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What would comprehensive immigration reform look like if the Feds got off their duffs?

"The solution we stand for and we have been working on with Congress for years," he says, "is a negotiated compromise that the chief labor union in agriculture and the employers all support, but the debate has grown more and more dysfunctional."

Dysfunctional is not necessarily code for Republican, but it could be for Tea. Immigration reform as expressed in the Schumer bill has strong support from many Republicans, who point out that former President George W. Bush came closer to getting a decent bill passed than has President Barack Obama.

The nail-biting is over the new Tea Party-tinged members of Congress who ran on kick-'em-out platforms. Two in particular will have solid control of immigration reform when the new House is seated in January. U.S. Representative Lamar Smith from the San Antonio area in central Texas will become chairman of the House Judiciary Committee. Representative Steve King from western Iowa will be chairman of the Subcommittee on Immigration, Citizenship, Refugees, Border Security and International Law, making the pair the House's two main gatekeepers for immigration law.

Curt Merlo
Curt Merlo


When Sharry talks about radicals in charge of the House, he means these two. Of Smith, he says, "What he calls attrition through enforcement is a strategy, to be blunt, approaching an American version of ethnic cleansing.

"We're going to expel millions of these Latino immigrants who have been here a long time. They may have violated immigration law to get in, but they have been otherwise law-abiding, hard-working family people, two-thirds of whom have been here for more than a decade, 70 percent of whom are in family units. We're going to make life so miserable for these people that they are expelled from this nation of immigrants."

Smith gave a written statement in response to questions about his plans. "The Judiciary Committee should enact policies that will better secure our border and discourage illegal immigration, human smuggling and drug trafficking," he said.

He concluded with an appeal to anxiety and action: "American citizens should not have to fear for their lives on U.S. soil! If the federal government enforced immigration laws, we could better secure the border and better protect U.S. residents."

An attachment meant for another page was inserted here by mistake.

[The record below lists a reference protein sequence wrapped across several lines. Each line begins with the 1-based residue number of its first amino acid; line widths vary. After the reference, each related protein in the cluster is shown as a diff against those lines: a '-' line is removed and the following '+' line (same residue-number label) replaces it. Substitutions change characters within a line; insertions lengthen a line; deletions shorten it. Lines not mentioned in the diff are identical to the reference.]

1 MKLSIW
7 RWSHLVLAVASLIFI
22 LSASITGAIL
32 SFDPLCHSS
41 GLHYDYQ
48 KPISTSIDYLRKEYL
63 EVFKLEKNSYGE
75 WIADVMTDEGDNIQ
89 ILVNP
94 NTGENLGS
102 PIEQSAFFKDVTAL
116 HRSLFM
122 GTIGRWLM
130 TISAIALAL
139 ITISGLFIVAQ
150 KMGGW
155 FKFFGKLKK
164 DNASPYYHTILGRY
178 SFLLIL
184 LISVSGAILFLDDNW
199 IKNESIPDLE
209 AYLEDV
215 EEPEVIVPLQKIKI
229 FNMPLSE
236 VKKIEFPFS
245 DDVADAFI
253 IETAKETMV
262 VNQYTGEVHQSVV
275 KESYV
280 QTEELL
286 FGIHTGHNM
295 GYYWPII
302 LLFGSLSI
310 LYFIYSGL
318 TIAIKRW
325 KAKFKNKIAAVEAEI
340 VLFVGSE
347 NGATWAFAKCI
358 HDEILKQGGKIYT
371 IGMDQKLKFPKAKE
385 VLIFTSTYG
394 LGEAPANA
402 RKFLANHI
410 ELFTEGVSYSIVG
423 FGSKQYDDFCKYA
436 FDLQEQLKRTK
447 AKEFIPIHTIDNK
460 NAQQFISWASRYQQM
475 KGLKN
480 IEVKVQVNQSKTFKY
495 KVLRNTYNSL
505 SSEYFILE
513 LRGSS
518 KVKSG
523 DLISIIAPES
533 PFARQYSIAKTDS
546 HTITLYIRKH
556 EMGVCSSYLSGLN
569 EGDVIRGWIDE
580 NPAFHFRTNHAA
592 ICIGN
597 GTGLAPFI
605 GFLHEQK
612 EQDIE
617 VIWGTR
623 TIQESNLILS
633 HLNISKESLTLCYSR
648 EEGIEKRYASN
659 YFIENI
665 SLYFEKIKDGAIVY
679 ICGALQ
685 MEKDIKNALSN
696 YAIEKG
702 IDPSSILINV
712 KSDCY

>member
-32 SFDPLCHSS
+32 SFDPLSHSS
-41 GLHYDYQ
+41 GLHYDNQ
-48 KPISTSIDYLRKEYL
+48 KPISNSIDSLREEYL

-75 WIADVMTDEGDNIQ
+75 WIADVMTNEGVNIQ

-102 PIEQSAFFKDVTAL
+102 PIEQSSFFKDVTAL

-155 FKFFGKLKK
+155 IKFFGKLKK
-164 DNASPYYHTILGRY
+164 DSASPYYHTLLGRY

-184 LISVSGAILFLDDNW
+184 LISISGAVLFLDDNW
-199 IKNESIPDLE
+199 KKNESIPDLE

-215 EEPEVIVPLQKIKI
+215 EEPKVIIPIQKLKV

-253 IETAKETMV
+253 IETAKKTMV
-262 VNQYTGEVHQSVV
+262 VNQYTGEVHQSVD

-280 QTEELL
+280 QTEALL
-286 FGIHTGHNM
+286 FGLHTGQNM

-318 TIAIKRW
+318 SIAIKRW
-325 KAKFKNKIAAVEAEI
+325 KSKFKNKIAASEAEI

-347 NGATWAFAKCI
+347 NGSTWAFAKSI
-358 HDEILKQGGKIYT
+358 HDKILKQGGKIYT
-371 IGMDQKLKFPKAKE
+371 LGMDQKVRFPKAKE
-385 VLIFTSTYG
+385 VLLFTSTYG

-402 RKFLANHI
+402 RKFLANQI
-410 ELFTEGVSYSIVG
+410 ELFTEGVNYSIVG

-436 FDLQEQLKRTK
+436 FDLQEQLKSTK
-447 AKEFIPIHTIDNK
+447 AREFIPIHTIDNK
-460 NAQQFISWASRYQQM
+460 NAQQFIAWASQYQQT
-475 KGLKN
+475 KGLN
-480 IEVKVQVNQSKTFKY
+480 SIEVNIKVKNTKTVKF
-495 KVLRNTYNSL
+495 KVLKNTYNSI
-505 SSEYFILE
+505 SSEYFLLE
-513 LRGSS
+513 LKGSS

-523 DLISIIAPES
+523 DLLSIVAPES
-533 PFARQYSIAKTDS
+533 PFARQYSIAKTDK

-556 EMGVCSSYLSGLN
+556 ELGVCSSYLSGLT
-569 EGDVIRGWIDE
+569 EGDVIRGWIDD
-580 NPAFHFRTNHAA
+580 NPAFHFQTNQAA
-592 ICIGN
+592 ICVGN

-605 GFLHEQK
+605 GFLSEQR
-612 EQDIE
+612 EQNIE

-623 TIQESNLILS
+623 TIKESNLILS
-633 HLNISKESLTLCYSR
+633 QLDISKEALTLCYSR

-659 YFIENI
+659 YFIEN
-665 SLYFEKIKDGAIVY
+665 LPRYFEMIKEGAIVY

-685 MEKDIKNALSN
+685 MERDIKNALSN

King wants to start the expulsions by hitting the softest targets—the children of immigrants. His public pronouncements on immigration have centered on a proposal to amend the Constitution to take away the guarantee of citizenship provided in the 14th Amendment for children born in the United States to foreign parents. King also wants to strip these kids of any social safety net.

In a statement on his House website, King says, "Many of these illegal aliens are giving birth to children in the United States so that they can have uninhibited access to taxpayer-funded benefits and to citizenship for as many family members as possible."

This view of illegal aliens—Latino moochers rushing here to procreate, get on the dole and teach their kids to be terrorists—conflicts with the data. For one thing, Latino immigrants stopped rushing here when the American economy hit the skids in 2008.

More to the point, Latino immigrants—legal or undocumented—are more likely to get jobs and work for a living than native-born Americans. A 2006 U.S. Census study found that more than 68 percent of working-age people of Mexican origin are working as opposed to 65.7 percent of all Americans. People of Central American origin make most Americans look like they're on permanent siesta: More than 76 percent of working-age Central Americans in this country earn a living by working, the study found.

The best evidence in favor of the Latino immigrants is in the outcomes achieved by the wave of them accorded amnesty under Reagan. A July 13 VVM story provided a gallery of examples of immigrants granted amnesty under the Immigration Reform and Control Act in 1986 who have gone on to become esteemed and productive members of their communities at all levels of the socio-economic ladder. It's a story reflected all over America, wherever those families took root after gaining citizenship.

Perhaps that's why the ardor for expulsion is not shared by a majority of Americans, almost 80 percent of whom want to see something done to normalize the status of undocumented aliens in the country, according to a New York Times poll last May.

A poll in early November, paid for by America's Voice, came up with similar numbers, including almost 80 percent support for steps that would keep undocumented aliens here by culling out the criminals, making the rest legal, and putting them on the tax rolls—which seems feasible even under laws now in effect. Homeland Security Secretary Janet Napolitano recently announced that her agency removed 392,000 undocumented aliens from the country in fiscal 2010, including a record 195,000 convicted criminals.

The best hope of moderate reformers is that the expulsion issue can be locked up in a congressional stalemate until something happens to make it and its proponents go away, presumably in the election of 2012. That's a lot to hope for.

These reformers base their Hail Mary hope on a prediction that Republicans, fearful of a backlash in 2012, will muzzle the extremists in their party. Immediately after the midterm election, a number of moderate reform and Latino groups brought out exit-poll data to show that anti-immigrant racism of some Republican campaigns had forged a strong Latino backlash against Republicans. Now Latino leaders are predicting trouble for Republican candidates in 2012, if the GOP stays in step with Smith and King on immigration.

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